Sleep, in relation to athletic performance and recovery, is, fortunately, well documented now, with coaches the world overall dipping into the science behind sleep, and just what they can utilise in terms of sleep and its potential with their players.
Here we have just six of the best reasons to get better-quality sleep:
Performance, both in the mental and physical terms become instantly relished for athletes. From a player’s reaction time to accuracy, decision-making and recovery; sleep quality and quantity have the ability to take athletes to the next level.
Sleep can make athletes perform better by becoming more intelligent, stronger, quicker, and increase agility.
Experts have revealed through studies that sleep has positive connotations when it comes to reaction time. In fact, research has indicated that if an athlete isn’t getting the required amount of sleep, their reaction time can be tripled!
Obviously, this is not something that any sports person wants to deal with, which is even more reason to make sure that sleep is a solid presence so that reactions aren’t affected.
Accuracy encompasses three major facets; physical, motor and cognitive. If an athlete isn’t obtaining enough sleep; there is only so long that any one person can go with low-quality sleep before ill-effects set in, before ability is compromised.
Reduced accuracy due to insufficient sleep is the equivalent to that of being intoxicated with alcohol. This is how effectual it can be if athletes don’t sleep enough; it’s the same as being drunk when accuracy is considered.
Not only accuracy, but a range of other motor and cognitive functions are compromised as well.
Cognitive process (decision making)
Having the capability to fully assess risks, which involves making quick, multifaceted decisions is all part of being a top-performing athlete. What’s more, having the skill to achieve this makes the difference between a successful athlete and one who falls short.
There have been a host of studies that highlight the adverse effects of poor sleep on decision-making and judgement. A lack of sleep opens the door to a potential increase in poor decision-making, and greater risk-taking, even though athletes will be aware of the dangers.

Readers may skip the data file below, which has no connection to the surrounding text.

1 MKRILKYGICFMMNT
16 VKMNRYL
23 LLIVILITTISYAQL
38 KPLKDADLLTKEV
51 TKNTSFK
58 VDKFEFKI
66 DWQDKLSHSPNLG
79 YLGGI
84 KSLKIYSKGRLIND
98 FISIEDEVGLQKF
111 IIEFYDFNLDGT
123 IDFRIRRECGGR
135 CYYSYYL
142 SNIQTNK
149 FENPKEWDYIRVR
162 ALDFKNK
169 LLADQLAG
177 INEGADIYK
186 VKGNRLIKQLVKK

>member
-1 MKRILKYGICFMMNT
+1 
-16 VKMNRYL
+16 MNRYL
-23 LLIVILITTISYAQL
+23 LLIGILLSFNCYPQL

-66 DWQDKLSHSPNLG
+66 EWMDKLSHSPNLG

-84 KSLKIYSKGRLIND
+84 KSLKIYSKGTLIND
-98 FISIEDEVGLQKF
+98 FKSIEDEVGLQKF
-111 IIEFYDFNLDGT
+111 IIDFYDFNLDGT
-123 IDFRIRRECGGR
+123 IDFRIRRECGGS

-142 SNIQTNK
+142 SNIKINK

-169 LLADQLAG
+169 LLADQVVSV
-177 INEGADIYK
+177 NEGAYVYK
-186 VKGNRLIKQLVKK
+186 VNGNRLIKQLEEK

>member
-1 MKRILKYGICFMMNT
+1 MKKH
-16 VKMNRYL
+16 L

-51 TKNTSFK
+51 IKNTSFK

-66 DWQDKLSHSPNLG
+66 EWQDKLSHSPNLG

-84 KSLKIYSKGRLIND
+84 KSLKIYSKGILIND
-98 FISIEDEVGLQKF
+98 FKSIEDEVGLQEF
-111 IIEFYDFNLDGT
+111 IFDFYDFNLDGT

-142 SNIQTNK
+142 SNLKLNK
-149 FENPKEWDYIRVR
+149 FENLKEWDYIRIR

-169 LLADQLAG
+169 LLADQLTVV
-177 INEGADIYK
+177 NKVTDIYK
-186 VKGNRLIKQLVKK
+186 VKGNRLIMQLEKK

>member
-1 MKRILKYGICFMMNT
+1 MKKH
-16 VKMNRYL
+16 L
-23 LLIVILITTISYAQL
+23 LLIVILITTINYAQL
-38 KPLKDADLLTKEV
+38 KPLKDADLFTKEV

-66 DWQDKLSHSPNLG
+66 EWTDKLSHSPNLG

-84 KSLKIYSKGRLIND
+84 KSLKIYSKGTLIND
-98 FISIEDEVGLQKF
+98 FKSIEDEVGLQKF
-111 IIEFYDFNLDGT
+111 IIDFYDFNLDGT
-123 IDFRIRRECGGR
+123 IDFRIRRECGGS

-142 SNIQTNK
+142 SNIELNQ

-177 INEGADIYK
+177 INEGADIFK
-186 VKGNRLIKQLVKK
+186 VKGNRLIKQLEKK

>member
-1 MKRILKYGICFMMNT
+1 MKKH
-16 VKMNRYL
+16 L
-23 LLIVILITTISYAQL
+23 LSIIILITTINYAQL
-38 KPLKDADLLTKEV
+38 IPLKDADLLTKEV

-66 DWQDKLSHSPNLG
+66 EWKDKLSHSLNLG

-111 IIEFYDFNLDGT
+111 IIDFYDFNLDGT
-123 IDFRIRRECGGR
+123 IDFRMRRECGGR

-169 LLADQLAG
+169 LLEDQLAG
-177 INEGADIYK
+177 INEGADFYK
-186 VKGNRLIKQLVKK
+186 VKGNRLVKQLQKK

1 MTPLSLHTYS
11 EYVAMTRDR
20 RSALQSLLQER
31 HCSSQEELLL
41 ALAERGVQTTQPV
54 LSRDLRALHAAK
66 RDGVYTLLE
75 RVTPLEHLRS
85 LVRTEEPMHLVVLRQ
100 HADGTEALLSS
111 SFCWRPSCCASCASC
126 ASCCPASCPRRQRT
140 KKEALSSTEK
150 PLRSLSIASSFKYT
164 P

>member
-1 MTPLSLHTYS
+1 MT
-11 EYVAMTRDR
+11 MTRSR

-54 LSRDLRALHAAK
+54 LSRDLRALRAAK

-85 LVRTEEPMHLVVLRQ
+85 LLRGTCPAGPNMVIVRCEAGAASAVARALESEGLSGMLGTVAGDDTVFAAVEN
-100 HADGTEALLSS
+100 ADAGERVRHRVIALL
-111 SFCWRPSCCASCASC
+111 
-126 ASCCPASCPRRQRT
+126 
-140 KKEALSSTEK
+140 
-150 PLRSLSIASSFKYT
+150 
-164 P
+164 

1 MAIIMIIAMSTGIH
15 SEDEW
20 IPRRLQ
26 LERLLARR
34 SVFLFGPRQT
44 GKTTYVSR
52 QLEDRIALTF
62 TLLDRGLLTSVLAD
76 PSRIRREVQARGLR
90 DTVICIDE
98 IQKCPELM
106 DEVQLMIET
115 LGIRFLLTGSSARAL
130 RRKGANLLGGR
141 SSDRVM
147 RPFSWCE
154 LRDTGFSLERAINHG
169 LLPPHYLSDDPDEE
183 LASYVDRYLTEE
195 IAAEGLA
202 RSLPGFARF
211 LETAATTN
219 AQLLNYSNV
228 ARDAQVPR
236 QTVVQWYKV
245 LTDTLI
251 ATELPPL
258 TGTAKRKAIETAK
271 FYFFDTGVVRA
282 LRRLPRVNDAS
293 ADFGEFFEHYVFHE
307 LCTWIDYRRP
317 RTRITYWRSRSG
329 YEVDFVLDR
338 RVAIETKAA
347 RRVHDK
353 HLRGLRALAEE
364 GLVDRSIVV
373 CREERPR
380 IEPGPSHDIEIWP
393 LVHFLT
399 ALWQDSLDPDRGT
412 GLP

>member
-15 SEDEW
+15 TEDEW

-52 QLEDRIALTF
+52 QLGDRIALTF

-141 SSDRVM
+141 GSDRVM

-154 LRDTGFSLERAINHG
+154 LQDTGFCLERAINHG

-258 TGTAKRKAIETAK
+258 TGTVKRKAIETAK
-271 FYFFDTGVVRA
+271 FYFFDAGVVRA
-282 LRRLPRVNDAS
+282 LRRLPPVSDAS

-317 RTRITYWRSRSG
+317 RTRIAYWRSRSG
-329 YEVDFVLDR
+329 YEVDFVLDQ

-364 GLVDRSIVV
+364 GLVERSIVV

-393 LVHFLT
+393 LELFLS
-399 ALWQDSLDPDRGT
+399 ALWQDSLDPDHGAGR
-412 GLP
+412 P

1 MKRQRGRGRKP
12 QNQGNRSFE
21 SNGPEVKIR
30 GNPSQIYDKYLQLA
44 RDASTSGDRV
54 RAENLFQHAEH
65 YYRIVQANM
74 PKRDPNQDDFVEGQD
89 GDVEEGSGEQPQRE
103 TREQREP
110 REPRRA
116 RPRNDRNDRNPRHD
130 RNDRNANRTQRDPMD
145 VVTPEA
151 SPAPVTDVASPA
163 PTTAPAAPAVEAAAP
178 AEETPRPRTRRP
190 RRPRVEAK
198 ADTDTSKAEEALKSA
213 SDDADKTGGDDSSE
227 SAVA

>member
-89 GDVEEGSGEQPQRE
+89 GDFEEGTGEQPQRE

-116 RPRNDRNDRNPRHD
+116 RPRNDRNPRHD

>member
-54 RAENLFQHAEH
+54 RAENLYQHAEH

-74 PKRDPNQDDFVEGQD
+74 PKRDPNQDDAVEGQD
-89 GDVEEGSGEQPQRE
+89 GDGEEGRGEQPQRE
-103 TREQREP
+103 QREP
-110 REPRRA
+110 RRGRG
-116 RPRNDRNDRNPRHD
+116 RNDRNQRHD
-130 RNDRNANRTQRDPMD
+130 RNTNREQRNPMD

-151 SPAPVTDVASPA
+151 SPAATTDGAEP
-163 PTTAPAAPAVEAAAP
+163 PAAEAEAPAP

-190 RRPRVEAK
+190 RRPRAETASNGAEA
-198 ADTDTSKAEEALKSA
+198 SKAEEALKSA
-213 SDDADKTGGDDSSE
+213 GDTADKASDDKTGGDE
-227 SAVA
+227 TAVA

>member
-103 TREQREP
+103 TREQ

The brain doesn’t completely shut off when humans sleep. Through all stages of sleep, it’s necessary to process and correctly assign memory to the right areas of the brain to secure its presence, which helps with developing learning.
Having superior cognitive function often sets athletes of the highest level apart from the rest. In fact, studies have shown that athlete’s brains are relentlessly making new neural connections, combining information, and depending on drawing memory from previous experiences to make those instant decisions in high-pressure situations.
Throw bad sleep into the equation though, and these vital components in the cognitive process are at risk. Moreover, it can damage full memory function, and disrupt the capacity to learn efficiently, as well as hinder recall and storage too.
Lastly, we come to recovery. It’s absolutely paramount that mental and physical recovery is looked after or performance will be thwarted. This encompasses not just during game time, but also in training and day-to-day living too.
Having enough good sleep is key to athletes achieving substantial recovery. If sleep deprivation and poor sleep creep are present, they can both have detrimental effects on recuperative, recovery-based functions involved during rest (sleep).
Additionally, a drop-off in the quality of sleep can cause reduced healing, increased pain sensitivity, lessened pain thresholds and make athletes pain perception rise too. So, by establishing good sleeping patterns and quality sleep, it can ease pain and improve tolerance to pain.
Hindrances to sleep to watch out for
If you’ve ever doubted what sleep can offer in terms of performance, you merely have to look at the aspects we’ve covered so far. However, athletes are now coming into contact with more widespread and greater hazards to healthy sleep than ever before; and one of the main hindrances is technology.
Tech, whether coming from TV, tablet, smartphone, or any other similar form of screen device can reduce the ability to sleep correctly and sufficiently.
It’s well-documented that the night-time use of smart devices and their emitting of a blue light that interferes with sleep by suppressing melatonin release, while also messing with circadian rhythms, will inevitably ruin sleep for athletes.
Therefore, to avoid fatigue and low-level performances as an athlete and as a person in general, tech should be managed like anything else.